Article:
I never got around to summarizing the arguments from the fourth and last health care question at the Supreme Court, looking at whether or not the Medicaid expansion in the bill is unconstitutional. If the Court found this, it would unravel decades of federal-state partnerships in social policy and would create far more chaos than striking down just the mandate. Plus, more than half of the coverage expansion in Obamacare comes from this expansion of Medicaid, so it matters at a practical level as well. Adam Bonin writes that the Medicaid expansion, based on a read of the arguments, is probably safe. He highlights this comment from Justice Sotomayor:
JUSTICE SOTOMAYOR: I guess my greatest fear, Mr. Clement, with your argument is the following: The bigger the problem, the more resources it needs. We’re going to tie the hands of the Federal government in choosing how to structure a cooperative relationship with the States. We’re going to say to the Federal government, the bigger the problem, the less your powers are. Because once you give that much money, you can’t structure the program the way you want.
It’s our money, Federal government. We’re going to have to run the program ourself to protect all our interests. I don’t see where to draw that line. The uninsured are a problem for States only because they, too, politically, just like the Federal government, can’t let the poor die. And so to the extent they don’t want to do that, it’s because they feel accountable to their citizenry. And so if they want to do it their way, they have to spend the money to do it their way, if they don’t want to do it the Federal way.
So I — I just don’t understand the logic of saying States, you can’t — you don’t — you’re not entitled to our money, but once you start taking it, the more you take, the more power you have.
Justice Kennedy seemed to agree, though it was hard to get a read on the Court’s conservatives. The whole argument was kind of crazy from the get-go, the idea that expanding Medicaid is unconstitutional because the states are getting too good a deal to say no. “Why is a big gift from the federal government a matter of coercion,” asked Justice Elena Kagan.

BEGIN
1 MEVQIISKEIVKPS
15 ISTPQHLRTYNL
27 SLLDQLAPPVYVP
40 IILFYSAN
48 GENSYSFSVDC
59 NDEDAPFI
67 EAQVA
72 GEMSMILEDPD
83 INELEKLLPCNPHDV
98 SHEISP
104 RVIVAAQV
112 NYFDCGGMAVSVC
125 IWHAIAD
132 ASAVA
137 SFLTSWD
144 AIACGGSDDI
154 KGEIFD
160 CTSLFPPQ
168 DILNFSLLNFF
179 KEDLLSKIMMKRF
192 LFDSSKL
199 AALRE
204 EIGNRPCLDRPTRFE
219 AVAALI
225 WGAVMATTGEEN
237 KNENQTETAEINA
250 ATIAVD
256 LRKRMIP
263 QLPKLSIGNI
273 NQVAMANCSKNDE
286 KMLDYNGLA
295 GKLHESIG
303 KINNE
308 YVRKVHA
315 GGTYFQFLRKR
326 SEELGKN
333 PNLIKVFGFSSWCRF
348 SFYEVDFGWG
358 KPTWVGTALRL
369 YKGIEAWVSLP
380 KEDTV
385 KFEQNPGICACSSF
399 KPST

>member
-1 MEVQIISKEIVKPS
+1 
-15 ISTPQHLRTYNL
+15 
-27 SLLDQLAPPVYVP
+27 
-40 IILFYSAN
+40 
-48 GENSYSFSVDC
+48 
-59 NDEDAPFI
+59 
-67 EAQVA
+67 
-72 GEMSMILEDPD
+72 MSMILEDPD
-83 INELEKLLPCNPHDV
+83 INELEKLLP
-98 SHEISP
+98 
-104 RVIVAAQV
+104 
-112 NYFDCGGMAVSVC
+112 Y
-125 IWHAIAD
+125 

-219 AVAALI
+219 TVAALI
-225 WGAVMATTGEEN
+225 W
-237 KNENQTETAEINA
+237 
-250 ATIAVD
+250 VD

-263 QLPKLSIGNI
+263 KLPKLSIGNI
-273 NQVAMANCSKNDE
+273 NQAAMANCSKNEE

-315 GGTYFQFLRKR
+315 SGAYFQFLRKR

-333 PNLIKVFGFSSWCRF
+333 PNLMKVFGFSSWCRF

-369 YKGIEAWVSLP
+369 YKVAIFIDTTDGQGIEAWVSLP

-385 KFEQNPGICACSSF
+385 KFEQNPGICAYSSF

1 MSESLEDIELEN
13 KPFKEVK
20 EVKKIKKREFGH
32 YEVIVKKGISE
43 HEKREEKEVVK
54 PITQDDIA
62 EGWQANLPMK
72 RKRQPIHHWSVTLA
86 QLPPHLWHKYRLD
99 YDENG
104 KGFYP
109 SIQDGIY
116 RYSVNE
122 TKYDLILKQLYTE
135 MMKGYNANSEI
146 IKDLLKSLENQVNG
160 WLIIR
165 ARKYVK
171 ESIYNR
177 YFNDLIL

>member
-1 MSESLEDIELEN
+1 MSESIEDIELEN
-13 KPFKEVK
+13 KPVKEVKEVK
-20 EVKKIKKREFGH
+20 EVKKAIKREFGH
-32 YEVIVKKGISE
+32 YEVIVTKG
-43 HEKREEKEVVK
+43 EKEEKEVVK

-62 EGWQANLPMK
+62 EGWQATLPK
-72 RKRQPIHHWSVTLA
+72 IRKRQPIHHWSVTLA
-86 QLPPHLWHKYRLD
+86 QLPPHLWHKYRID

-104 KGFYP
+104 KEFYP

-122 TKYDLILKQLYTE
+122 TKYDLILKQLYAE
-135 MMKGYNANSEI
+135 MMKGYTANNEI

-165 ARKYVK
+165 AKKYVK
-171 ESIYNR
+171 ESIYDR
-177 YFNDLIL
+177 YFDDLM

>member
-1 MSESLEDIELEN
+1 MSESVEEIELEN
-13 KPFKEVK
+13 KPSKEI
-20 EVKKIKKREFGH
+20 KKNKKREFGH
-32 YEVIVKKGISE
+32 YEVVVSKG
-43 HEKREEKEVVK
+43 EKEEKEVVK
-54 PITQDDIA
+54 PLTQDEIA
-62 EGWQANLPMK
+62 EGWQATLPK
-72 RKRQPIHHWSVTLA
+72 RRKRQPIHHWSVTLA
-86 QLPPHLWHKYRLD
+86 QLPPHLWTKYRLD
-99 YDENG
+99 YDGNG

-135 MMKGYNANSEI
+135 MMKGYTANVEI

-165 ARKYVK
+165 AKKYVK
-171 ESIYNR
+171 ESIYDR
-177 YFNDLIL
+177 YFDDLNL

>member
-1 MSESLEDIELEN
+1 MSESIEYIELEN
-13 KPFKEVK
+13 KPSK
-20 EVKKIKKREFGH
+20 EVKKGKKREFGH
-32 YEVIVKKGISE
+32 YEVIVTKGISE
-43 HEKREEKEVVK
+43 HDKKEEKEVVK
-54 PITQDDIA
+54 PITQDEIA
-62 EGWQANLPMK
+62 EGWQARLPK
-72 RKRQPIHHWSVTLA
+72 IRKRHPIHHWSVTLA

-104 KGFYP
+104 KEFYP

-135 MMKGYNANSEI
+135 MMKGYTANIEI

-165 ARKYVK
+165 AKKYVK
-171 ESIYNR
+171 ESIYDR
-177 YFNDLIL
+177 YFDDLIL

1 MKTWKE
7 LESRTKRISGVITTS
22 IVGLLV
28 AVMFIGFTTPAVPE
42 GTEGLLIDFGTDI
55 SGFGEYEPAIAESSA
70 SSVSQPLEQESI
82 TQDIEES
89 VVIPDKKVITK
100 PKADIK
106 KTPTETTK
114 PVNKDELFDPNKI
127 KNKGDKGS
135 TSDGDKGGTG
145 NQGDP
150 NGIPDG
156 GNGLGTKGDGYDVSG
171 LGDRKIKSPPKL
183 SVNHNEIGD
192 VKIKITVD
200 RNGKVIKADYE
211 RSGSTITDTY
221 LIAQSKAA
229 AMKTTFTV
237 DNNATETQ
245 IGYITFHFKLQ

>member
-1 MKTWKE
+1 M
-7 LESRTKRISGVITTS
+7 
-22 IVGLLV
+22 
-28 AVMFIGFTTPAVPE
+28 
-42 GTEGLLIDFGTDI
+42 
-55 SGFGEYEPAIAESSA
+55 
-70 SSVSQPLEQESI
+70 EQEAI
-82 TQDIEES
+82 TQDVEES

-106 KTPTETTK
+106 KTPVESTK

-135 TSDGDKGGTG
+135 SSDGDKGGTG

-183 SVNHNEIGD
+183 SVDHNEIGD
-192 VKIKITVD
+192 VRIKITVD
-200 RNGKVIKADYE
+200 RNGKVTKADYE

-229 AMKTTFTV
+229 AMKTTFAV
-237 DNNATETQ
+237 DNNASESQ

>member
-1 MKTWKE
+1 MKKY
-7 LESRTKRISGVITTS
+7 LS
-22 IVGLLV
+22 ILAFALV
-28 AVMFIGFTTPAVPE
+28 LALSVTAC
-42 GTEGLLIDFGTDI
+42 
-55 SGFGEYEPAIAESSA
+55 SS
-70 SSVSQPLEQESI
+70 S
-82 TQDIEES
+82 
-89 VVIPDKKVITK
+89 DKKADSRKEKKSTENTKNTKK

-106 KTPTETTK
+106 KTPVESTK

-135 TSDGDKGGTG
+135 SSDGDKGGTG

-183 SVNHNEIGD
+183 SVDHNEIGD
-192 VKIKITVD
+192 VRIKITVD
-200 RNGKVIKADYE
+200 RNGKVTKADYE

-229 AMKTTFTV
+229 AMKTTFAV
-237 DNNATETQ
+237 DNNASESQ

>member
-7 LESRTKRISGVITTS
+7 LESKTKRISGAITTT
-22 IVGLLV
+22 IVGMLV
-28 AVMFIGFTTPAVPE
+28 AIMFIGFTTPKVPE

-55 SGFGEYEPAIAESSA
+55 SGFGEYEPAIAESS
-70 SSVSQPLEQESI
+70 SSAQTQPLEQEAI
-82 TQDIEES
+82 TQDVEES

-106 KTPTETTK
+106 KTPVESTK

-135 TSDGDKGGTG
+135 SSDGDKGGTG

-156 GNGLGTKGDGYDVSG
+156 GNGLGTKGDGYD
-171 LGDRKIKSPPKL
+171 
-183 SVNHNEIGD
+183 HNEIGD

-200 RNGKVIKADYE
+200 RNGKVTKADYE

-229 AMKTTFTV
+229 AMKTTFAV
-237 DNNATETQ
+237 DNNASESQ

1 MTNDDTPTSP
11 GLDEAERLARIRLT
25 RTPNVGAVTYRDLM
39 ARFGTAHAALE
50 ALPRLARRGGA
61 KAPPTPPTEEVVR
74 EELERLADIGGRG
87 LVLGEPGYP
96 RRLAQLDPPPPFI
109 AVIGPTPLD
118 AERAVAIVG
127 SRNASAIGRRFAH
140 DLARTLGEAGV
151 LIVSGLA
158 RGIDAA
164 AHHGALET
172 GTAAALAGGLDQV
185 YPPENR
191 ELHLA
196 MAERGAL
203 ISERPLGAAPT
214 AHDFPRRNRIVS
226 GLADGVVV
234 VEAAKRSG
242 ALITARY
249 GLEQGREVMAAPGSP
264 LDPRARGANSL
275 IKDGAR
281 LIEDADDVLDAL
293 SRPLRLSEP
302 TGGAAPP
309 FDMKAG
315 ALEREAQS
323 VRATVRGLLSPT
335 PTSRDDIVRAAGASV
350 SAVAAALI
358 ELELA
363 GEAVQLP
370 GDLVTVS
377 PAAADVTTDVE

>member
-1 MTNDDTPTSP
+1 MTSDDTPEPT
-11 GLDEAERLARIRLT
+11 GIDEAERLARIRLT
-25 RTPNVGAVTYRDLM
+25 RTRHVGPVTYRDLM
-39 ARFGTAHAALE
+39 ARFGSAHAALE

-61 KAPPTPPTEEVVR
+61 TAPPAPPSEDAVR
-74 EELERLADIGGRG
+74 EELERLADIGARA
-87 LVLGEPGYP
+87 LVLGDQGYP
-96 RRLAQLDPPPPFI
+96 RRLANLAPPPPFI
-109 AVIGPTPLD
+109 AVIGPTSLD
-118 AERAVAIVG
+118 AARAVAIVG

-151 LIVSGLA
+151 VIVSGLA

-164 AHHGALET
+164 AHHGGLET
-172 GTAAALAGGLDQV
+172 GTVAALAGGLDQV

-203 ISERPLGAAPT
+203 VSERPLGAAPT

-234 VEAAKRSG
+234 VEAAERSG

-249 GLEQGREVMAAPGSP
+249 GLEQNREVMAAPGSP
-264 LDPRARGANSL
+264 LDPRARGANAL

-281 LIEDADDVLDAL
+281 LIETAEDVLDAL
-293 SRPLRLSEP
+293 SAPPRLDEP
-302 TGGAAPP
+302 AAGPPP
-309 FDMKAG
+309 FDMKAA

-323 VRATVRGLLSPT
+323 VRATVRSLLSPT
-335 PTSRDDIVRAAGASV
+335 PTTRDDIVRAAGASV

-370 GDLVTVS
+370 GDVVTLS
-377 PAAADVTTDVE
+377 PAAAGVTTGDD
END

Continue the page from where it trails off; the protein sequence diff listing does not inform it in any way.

But in many ways this was kind of a tacked-on argument immaterial to the case. Because if the Court finds that the Affordable Care Act’s individual mandate is not severable, then the entire law goes down, and the Medicaid expansion with it. Dahlia Lithwick argues that we could be headed down that road. [cont’d.]
It’s not a good day for the Affordable Care Act. This morning’s argument requires the justices to start from the assumption that the court will strike down the individual mandate (the issue argued exhaustively yesterday) and asks them to pick over the carcass, to determine what, if anything, survives. There is a strong legal presumption that the court should save (or sever) the constitutional bits of a bill, even if it strikes down other parts. But as the day wears on and the argument winds down, this project of hacking and slicing seems more and more impossible—and it has depressed and terrified virtually everyone.
Justice Ruth Bader Ginsberg asks Paul Clement: “Why should we say it’s a choice between a wrecking operation, which is what you are requesting, or a salvage job. And the more conservative approach would be salvage rather than throwing out everything.” Scalia jokingly suggests that it would violate the constitutional ban on cruel and unusual punishment to force the justices “to go through these 2,700 pages.” And Justice Anthony Kennedy suggests that while the legal presumption is that judicial modesty requires the court to avoid redrafting an entire piece of legislation, maybe the truly humble thing would be for the justices to strike the whole thing down. “When you say judicial restraint,” he tells Deputy Solicitor General Edwin Kneedler, “you are echoing the earlier premise that it increases the judicial power if the judiciary strikes down other provisions of the act. I suggest to you it might be quite the opposite. We would be exercising the judicial power if one provision was stricken and the others remained to impose a risk on insurance companies that Congress had never intended. By reason of this court, we would have a new regime that Congress did not provide for, did not consider. That, it seems to me, can be argued at least to be a more extreme exercise of judicial power than striking the whole.”
Look carefully at what Justice Kennedy just said: Don’t want to impose new risks on the insurance companies. Check. Striking down all of the 2,700 page statute—much of which regulates breastfeeding, Native American health, black lung treatment, and other things unrelated to the individual mandate—that’s the new judicial restraint.
Lithwick notes in particular how the Justices’ particular biases about health care mattered far more than the law during these arguments. Prior precedent played almost no role. It was “a kind of free-floating panel from Dancing With the Stars,” says Lithwick, with Justices turning up their noses at various laws they decided not to like.
Lyle Denniston, however, thinks that the mandate has a chance to pass muster with the Court. But it’s really hard to say. The Court was wise not to allow cameras in the room, because I don’t think these three days speak highly of the concepts of judicial restraint.
We should have a ruling by the end of June.